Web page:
Friday, March 2, 2012

Arrivals and Departures

Well, it was bound to happen sooner or later, due to the wonderful Mississippi winter we're having (50 degrees one day, 85 degrees the next, cold and dry one day, rainy and humid the next), your humble correspondent is down with the sinus infection blues.  The following is an abbreviated version of FBF, but rest assured we will be back to full strength next week.

First up is the oldest son of a blues legend.....Mud Morganfield.  You know his dad as Muddy Waters, who dabbled in the blues for a few years.  The younger Morganfield has been playing music for a long time, having taken up the drums as a kid.  He even took up singing in the early 80's, but only stepped behind a mic after coaxing from singer Mary Lane in 2005.  He later appeared at the Chicago Blues Festival in 2007 to a rousing reception and the rest, as they say, is history.  He's built quite a following over the past few years, appearing at various festivals across the world, and he just released his newest recording on Severn Records, Son of the Seventh Son.  With powerhouse backing from harmonica player/producer Bob Corritore, keyboard wizard Barrelhouse Chuck, drummer Kenny "Beedy Eyes" Smith, and Harmonica Hinds, Morganfield has released a superb disc that captures and updates the best of the traditional Chicago sound.  Morganfield wrote most of the songs, and they are a strong set, but he does take time to cover one of Dad's favorites, "Can't Lose What You Ain't Never Had."  Not only does he look like his Dad.....he sounds a lot like him, too, which can never be a bad thing.  In this case, it certainly isn't.  This is a disc well worth having if you're a fan of the traditional sounds of the blues.  It's nice to know that Muddy Waters' kids (Mud and Big Bill Morganfield) are working hard to keep the blues alive.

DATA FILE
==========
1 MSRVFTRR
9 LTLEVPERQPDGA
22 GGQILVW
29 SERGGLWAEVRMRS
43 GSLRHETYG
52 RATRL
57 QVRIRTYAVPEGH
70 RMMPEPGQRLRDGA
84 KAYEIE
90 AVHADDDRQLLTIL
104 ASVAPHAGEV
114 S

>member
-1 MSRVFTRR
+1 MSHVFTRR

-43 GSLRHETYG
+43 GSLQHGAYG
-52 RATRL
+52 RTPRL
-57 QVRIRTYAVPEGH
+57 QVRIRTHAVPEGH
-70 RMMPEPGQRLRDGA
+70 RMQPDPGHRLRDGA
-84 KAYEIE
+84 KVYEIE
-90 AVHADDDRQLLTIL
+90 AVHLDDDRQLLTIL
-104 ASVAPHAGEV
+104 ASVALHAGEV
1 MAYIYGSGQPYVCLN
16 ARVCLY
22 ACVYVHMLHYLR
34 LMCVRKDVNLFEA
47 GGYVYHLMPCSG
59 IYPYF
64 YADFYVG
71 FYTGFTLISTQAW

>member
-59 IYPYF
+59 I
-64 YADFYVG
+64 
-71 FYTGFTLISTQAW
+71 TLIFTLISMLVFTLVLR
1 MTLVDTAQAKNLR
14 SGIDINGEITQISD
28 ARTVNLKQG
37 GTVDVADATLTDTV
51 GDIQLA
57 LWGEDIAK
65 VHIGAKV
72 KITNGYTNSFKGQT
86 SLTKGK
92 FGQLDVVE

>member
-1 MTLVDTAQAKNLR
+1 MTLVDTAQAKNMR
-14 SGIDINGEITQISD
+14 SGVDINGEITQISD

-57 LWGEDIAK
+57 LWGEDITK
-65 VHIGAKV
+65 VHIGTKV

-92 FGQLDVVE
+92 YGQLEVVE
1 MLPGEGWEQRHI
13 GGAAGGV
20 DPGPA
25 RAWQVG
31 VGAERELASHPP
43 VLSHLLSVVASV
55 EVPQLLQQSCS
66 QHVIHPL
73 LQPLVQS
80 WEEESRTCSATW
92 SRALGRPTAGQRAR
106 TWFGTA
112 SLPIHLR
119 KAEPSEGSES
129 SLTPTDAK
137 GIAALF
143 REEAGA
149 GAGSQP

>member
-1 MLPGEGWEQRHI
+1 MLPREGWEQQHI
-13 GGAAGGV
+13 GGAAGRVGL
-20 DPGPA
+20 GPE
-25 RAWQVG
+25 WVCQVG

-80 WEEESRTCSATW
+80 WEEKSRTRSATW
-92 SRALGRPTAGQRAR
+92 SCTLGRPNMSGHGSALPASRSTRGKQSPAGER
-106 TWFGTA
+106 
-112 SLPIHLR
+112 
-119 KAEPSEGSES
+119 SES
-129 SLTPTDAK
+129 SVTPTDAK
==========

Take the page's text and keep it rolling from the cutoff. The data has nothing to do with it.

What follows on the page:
We must pay tribute to Louisiana Red, who passed away last Saturday at age 79, after suffering a stroke.  Red was one of the most prolific blues artists ever, starting his recording career in 1949, for Chess Records, then going on to appear on over 50 albums during his lifetime, including last year's Memphis Mojo, recorded in Norway with Bob Corritore and Little Victor's Juke Joint.  His raw and rugged sound never wavered over that span of sixty years plus, with powerful guitar work, warm and weathered vocals, and a composition style that could be best described as unique.  We may never see his like again and the blues is worse off for it.  R.I.P. Red.

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